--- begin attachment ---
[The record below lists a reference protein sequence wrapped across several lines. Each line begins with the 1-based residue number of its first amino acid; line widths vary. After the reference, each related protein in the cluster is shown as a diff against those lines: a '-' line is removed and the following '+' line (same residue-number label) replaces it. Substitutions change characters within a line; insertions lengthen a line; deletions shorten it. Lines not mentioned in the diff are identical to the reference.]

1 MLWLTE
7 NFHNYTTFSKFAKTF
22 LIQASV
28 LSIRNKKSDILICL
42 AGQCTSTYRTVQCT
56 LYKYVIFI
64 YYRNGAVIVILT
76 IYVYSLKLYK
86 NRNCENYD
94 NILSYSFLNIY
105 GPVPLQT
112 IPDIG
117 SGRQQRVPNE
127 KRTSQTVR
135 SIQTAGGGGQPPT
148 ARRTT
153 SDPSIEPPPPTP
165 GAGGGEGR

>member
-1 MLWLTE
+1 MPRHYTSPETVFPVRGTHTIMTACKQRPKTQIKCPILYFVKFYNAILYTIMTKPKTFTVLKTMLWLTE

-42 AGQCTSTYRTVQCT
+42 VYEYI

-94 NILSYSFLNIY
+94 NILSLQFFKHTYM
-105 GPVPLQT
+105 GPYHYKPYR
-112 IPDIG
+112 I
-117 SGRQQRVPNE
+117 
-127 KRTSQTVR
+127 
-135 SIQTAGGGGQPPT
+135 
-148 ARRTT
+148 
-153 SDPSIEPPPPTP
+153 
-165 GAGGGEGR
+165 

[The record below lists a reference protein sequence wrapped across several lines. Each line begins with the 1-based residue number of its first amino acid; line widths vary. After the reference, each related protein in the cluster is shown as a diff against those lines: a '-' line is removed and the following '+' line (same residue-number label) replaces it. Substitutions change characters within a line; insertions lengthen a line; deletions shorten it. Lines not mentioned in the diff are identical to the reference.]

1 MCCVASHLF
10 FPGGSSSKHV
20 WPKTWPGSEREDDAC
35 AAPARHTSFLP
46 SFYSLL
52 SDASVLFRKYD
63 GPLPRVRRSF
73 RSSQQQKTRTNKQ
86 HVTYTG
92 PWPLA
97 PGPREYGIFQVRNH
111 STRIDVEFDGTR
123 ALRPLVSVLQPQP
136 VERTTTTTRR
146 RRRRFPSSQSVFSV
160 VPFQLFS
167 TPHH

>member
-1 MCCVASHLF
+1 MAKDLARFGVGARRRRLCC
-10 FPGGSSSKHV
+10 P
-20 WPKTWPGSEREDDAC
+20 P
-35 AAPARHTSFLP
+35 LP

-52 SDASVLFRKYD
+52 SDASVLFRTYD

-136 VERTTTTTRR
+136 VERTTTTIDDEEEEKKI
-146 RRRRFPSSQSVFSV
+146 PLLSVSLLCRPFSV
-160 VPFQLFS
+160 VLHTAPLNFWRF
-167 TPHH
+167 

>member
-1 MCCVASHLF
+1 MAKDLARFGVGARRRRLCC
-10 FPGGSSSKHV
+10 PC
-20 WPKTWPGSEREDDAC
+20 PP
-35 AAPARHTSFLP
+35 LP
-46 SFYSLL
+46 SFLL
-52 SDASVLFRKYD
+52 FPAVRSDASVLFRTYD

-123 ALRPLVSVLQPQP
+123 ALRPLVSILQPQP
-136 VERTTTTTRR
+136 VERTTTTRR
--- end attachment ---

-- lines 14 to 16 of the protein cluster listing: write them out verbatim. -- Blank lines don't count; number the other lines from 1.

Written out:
117 SGRQQRVPNE
127 KRTSQTVR
135 SIQTAGGGGQPPT